Graham Hancock Tells Joe Rogan Why He Quit Smoking Marijuana

Graham Hancock, Joe Rogan experience

Graham Hancock shared with Joe Rogan how and why he gave up smoking weed after decades of wake ‘n bake. What do you think of his decision, Disinfonauts? Will it affect his writing? If so, how? Here’s a link to the full podcast, if you’d like to hear more. Want more Graham Hancock? Check out his recent appearance on episode 51 of our own podcast, The DisinfoCast. Hancock discusses his dust-up with the organizers of the TED Talks and its greater context as part of a “war on consciousness.”

Graham Hancock, Joe Rogan experience


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24 Comments on "Graham Hancock Tells Joe Rogan Why He Quit Smoking Marijuana"

  1. Ted Heistman | Jun 30, 2013 at 11:49 am |

    I think pot should be legal but that its over rated. I met a lot of daily pot smokers with a hacking cough in Washington State. Even before it became legal it was really lax there with lots of dispensaries. So I saw lots of pot smokers. I once saw a Busker dump a bunch of pot somebody gave him on the ground because apparently it was not great quality.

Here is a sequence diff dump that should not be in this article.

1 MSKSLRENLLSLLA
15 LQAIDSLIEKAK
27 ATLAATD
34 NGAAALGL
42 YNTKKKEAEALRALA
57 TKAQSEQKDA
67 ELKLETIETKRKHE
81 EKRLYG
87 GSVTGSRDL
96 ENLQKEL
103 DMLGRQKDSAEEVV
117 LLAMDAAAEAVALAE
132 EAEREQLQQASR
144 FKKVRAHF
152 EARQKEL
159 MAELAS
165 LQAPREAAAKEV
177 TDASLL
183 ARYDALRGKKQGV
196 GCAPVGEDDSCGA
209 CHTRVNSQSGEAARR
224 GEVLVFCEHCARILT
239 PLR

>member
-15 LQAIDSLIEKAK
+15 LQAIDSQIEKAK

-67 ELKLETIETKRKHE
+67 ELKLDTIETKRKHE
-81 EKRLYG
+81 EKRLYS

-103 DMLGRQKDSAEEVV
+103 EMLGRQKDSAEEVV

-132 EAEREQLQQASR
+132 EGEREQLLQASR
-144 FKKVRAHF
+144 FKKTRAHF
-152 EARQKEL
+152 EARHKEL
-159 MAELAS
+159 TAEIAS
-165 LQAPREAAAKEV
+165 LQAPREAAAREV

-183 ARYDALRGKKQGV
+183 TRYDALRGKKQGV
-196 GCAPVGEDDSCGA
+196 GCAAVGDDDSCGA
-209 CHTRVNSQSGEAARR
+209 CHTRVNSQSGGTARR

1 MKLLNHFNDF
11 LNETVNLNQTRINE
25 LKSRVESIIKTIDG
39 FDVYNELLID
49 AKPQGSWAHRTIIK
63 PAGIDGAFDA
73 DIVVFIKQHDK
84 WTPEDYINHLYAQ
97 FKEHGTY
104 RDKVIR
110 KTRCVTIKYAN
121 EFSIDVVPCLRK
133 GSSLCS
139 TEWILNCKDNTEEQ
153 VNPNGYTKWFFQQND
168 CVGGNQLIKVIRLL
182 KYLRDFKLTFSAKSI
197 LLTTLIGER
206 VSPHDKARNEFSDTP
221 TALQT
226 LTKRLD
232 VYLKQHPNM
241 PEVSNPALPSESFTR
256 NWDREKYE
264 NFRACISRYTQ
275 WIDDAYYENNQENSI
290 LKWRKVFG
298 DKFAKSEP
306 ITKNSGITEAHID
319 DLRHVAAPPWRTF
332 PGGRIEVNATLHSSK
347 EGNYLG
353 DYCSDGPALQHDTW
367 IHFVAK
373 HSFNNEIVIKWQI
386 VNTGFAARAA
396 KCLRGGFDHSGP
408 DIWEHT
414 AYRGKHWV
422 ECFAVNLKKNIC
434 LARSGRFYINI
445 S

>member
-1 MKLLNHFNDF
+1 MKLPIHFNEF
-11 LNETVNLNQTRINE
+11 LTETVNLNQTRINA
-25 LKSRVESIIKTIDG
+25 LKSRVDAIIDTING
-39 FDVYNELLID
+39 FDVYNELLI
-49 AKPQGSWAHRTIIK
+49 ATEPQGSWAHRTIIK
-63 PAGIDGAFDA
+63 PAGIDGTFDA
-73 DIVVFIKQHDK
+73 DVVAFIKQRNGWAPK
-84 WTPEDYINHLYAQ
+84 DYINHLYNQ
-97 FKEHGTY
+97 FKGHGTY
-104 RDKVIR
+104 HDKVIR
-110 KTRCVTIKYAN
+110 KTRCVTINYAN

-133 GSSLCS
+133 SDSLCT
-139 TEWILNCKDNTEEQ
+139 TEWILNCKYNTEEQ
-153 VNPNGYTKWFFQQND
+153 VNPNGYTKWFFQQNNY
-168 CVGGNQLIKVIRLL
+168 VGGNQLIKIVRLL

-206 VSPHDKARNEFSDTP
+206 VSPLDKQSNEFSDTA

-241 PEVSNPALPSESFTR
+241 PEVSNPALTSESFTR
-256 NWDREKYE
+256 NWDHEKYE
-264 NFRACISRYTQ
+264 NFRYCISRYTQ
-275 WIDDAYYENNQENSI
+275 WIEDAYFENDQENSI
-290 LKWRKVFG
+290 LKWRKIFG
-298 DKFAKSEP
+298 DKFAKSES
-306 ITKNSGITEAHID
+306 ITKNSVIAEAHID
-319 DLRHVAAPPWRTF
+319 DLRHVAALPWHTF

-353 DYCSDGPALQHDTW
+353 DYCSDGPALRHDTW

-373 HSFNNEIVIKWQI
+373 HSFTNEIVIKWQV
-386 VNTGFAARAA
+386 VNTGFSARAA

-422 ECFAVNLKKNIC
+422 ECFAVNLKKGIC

So anyway, I don’t think smoking pot is exactly like Popeye eating spinach. Not from what I’ve seen. As far as myself, i don’t feel the need to be “out of it” all the time, but its fun once in a while. I have had visionary experiences from it but also without it.

    • Trevor Smith | Jun 30, 2013 at 12:15 pm |

      Don’t let the plant abuse idiots engage in sway your opinion on that plant. People will misuse anything and everything. I personally don’t think its a universeal panacea to cure all illness and enlighten all of mankind, but pot is more underrated than overrated IMO. Just look how many millions of people smoke it daily and yet remain almost wholly ignorant of its intense psychedelic potential

      Not to mention how the majority of society neglects its true medicinal benefits…and its immense industrial uses…But that said i do agree that some small small portion of the population do think it is essentially a panacea..But they’re not as far off of the mark as these brainwashed robots who think its the devil’s lettuce are.

      • Ted Heistman | Jun 30, 2013 at 12:22 pm |